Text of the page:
The Jakarta Post
Jakarta Governor Anies Baswedan announced that he would reimpose large-scale social restrictions (PSBB) starting next week to limit people's movement in the capital in anticipation of a shortage of hospital beds.
The governor is expected to issue another gubernatorial decree to officially roll back the transitional measures that have been in place for the past few weeks as the capital continues reporting an ever-increasing number of confirmed COVID-19 cases.
As of Wednesday afternoon, authorities had confirmed at least 49,837 COVID-19 cases in Jakarta, making up nearly a quarter of the country’s official tally of 203,342 cases. As many as 1,347 fatalities from the disease have been reported in the capital out of a nationwide death toll of 8,336 on Wednesday. Discrepancies in national and city data remain an issue.
So what does it mean to return to stricter social restrictions? How will it be different from the last time PSBB was enforced in April? While most provisions will likely remain the same, the Jakarta administration is introducing some minor adjustments, with more details to emerge in the coming days.
Here are some key takeaways expected in the upcoming PSBB that will be reimposed in Jakarta starting Monday.
Restricted access to public facilities, events
Students will continue to learn from home as schools remain closed due to the pandemic. Access to other public spaces, such as state-owned and privately owned entertainment venues, public parks, gyms and museums will also continue to be restricted.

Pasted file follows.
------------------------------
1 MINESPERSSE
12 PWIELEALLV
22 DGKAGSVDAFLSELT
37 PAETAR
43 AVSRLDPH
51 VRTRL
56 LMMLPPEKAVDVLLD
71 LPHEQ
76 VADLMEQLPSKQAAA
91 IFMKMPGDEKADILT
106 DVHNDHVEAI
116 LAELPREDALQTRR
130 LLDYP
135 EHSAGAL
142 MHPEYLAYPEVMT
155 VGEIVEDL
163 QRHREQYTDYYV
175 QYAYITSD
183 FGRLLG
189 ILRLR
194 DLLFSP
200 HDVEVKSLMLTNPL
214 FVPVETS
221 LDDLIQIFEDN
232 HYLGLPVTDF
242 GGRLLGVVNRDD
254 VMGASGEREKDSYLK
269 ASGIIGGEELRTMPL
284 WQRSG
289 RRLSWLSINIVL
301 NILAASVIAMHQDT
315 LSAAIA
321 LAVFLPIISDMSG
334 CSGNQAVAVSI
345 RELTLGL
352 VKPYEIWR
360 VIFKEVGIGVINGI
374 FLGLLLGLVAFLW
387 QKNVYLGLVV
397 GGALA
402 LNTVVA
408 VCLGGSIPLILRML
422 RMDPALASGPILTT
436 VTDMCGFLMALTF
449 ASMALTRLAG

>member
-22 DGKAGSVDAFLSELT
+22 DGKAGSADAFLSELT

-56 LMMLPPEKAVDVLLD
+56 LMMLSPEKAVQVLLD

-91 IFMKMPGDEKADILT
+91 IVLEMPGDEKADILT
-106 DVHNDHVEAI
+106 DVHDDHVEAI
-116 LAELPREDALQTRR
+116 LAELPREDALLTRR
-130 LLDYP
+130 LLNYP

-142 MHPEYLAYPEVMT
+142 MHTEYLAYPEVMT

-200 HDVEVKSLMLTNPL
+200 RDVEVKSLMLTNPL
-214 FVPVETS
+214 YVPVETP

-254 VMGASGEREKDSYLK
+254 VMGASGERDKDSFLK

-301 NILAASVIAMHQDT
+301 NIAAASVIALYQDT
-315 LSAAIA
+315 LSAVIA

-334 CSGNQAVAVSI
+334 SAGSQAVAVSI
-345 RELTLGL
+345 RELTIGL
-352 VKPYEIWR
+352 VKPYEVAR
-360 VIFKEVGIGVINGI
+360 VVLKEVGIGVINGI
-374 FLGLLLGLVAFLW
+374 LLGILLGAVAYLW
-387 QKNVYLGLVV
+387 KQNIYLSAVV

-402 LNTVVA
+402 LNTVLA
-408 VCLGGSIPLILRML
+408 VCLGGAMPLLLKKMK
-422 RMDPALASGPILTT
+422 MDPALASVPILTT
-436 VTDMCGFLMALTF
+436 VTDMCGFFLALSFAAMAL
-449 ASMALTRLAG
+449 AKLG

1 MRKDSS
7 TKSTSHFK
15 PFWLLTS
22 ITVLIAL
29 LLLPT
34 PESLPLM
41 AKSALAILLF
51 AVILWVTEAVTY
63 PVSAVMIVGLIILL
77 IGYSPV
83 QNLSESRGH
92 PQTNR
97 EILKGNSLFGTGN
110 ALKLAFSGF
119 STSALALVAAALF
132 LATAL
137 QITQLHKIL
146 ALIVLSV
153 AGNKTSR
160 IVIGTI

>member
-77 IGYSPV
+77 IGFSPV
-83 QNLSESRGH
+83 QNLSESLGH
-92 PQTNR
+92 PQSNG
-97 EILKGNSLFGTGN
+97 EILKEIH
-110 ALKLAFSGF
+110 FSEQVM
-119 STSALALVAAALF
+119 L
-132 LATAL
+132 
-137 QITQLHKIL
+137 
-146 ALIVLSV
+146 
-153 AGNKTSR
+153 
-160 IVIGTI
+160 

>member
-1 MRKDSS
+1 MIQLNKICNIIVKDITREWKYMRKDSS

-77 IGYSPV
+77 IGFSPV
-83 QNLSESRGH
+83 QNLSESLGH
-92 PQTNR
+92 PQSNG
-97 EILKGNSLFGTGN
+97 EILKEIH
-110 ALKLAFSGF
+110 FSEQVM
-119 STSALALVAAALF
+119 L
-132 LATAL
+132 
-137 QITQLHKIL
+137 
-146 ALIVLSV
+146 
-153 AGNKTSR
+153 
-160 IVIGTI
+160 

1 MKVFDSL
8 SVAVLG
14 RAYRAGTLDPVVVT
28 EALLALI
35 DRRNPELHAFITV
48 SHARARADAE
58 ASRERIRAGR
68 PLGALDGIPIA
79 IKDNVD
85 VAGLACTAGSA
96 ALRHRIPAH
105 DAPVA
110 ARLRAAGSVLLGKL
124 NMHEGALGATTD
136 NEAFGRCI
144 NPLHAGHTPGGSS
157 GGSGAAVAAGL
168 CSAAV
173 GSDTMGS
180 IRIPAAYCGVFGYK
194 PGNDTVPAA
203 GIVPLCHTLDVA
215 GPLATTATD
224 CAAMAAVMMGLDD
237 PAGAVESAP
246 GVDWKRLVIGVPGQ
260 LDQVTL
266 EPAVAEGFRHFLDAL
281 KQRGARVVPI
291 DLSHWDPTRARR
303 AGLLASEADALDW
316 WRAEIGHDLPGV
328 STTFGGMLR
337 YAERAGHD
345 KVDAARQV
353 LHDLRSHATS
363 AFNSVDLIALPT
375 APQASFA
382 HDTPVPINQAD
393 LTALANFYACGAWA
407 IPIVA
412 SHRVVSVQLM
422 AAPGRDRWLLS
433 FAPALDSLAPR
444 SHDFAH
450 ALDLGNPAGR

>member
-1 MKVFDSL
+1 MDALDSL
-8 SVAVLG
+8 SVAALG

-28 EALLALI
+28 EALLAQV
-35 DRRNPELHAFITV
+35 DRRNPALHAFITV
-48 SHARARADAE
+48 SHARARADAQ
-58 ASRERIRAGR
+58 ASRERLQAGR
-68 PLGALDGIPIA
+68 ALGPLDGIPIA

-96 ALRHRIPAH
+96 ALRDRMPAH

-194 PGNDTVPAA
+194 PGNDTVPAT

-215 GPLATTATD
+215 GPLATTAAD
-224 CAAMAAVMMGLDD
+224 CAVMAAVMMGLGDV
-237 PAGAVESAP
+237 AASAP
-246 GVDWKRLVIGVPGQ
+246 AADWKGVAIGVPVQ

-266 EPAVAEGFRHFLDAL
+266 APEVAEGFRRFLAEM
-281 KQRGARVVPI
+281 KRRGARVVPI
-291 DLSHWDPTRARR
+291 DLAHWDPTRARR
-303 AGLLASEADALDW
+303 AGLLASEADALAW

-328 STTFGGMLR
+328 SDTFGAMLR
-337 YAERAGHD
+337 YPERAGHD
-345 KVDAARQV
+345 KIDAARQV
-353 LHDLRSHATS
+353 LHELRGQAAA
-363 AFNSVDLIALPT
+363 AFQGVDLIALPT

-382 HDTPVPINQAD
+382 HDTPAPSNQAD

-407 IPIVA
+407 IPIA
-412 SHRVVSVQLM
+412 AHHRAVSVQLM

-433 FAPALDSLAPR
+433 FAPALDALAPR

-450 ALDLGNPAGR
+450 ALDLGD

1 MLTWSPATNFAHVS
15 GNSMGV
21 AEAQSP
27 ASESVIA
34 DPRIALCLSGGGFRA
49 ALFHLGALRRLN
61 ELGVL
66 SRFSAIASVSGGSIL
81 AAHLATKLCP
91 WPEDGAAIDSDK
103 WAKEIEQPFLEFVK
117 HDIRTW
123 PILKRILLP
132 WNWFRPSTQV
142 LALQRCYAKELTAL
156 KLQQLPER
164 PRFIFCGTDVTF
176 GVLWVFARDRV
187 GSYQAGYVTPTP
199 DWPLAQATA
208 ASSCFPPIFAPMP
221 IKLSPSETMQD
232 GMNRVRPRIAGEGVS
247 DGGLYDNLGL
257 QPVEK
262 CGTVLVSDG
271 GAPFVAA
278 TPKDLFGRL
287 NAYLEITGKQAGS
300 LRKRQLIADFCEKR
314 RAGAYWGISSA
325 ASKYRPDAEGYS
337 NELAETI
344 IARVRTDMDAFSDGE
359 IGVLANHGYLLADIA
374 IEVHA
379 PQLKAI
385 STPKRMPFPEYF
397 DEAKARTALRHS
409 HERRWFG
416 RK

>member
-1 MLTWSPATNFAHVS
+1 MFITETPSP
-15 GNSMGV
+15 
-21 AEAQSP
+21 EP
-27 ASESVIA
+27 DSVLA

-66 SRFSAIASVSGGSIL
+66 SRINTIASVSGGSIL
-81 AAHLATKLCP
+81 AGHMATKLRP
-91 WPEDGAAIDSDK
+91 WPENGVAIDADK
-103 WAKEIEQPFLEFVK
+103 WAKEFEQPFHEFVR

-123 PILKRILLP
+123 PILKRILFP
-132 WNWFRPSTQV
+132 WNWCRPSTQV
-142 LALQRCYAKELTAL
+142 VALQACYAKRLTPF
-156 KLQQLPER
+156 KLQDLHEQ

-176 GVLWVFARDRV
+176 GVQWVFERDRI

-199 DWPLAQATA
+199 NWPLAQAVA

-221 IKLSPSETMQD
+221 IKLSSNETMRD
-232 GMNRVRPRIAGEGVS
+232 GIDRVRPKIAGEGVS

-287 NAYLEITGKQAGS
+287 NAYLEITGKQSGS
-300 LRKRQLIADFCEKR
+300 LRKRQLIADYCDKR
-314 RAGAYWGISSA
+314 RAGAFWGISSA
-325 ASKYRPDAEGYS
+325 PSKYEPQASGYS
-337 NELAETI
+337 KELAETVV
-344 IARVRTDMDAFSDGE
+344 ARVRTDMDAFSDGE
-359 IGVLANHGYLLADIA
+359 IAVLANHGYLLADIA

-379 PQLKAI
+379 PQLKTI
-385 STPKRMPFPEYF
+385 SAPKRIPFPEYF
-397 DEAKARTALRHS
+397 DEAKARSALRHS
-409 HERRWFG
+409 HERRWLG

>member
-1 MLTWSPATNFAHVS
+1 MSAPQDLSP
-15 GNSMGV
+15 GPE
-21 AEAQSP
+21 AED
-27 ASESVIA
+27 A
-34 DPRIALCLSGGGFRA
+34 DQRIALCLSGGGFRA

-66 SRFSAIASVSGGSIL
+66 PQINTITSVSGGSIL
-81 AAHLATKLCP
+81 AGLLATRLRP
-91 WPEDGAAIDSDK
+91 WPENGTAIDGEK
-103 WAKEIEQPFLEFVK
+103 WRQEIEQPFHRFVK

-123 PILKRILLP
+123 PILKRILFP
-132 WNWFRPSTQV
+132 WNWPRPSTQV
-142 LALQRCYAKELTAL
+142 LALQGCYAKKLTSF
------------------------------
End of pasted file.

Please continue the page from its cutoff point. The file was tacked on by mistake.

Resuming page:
“The same [restrictions] apply to social and cultural events. We will also limit them. Wedding ceremonies [may still be held], but only if they take place at the religious affairs office,” Anies said in a press conference on April 7.
All public celebrations, such as wedding receptions, would be strictly forbidden.
Such restrictions are in line with Article 13 of Health Ministerial Decree No. 9/2020 on PSBB guidelines, which stipulates that large-scale social restrictions consist of closing schools and offices, limiting religious gatherings, public facilities, social and cultural activities and other matters related to defense and security, as well as transportation.
In his latest press conference on Sept. 9, Anies said that all entertainment venues and city parks would be closed off again, and that all education activities are to continue from home.